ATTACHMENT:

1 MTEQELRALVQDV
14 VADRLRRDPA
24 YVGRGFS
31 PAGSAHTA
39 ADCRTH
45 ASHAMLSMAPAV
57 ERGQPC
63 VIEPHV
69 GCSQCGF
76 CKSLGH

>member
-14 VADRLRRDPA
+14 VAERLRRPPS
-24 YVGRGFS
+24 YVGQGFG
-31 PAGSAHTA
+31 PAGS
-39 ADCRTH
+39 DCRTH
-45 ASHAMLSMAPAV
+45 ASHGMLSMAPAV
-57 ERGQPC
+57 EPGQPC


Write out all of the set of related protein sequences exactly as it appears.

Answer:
1 MTEQELRALVQDV
14 VADRLRRDPA
24 YVGRGFS
31 PAGSAHTA
39 ADCRTH
45 ASHAMLSMAPAV
57 ERGQPC
63 VIEPHV
69 GCSQCGF
76 CKSLGH

>member
-14 VADRLRRDPA
+14 VAERLRRPPS
-24 YVGRGFS
+24 YVGQGFG
-31 PAGSAHTA
+31 PAGS
-39 ADCRTH
+39 DCRTH
-45 ASHAMLSMAPAV
+45 ASHGMLSMAPAV
-57 ERGQPC
+57 EPGQPC